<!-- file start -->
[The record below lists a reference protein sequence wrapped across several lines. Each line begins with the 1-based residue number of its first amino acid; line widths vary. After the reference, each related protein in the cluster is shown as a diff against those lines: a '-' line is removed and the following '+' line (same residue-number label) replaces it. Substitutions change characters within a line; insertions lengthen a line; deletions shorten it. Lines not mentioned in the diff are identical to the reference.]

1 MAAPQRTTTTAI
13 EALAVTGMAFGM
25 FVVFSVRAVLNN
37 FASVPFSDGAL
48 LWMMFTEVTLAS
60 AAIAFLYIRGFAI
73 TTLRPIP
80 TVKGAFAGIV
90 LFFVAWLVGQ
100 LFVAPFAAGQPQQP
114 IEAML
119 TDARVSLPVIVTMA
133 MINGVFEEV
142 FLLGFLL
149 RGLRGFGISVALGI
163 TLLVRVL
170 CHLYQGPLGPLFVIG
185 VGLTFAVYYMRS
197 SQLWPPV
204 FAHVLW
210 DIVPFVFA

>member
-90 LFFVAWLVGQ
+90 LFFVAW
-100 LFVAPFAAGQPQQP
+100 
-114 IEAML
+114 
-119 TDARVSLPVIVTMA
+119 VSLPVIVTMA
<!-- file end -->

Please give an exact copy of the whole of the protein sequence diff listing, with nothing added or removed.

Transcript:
[The record below lists a reference protein sequence wrapped across several lines. Each line begins with the 1-based residue number of its first amino acid; line widths vary. After the reference, each related protein in the cluster is shown as a diff against those lines: a '-' line is removed and the following '+' line (same residue-number label) replaces it. Substitutions change characters within a line; insertions lengthen a line; deletions shorten it. Lines not mentioned in the diff are identical to the reference.]

1 MAAPQRTTTTAI
13 EALAVTGMAFGM
25 FVVFSVRAVLNN
37 FASVPFSDGAL
48 LWMMFTEVTLAS
60 AAIAFLYIRGFAI
73 TTLRPIP
80 TVKGAFAGIV
90 LFFVAWLVGQ
100 LFVAPFAAGQPQQP
114 IEAML
119 TDARVSLPVIVTMA
133 MINGVFEEV
142 FLLGFLL
149 RGLRGFGISVALGI
163 TLLVRVL
170 CHLYQGPLGPLFVIG
185 VGLTFAVYYMRS
197 SQLWPPV
204 FAHVLW
210 DIVPFVFA

>member
-90 LFFVAWLVGQ
+90 LFFVAW
-100 LFVAPFAAGQPQQP
+100 
-114 IEAML
+114 
-119 TDARVSLPVIVTMA
+119 VSLPVIVTMA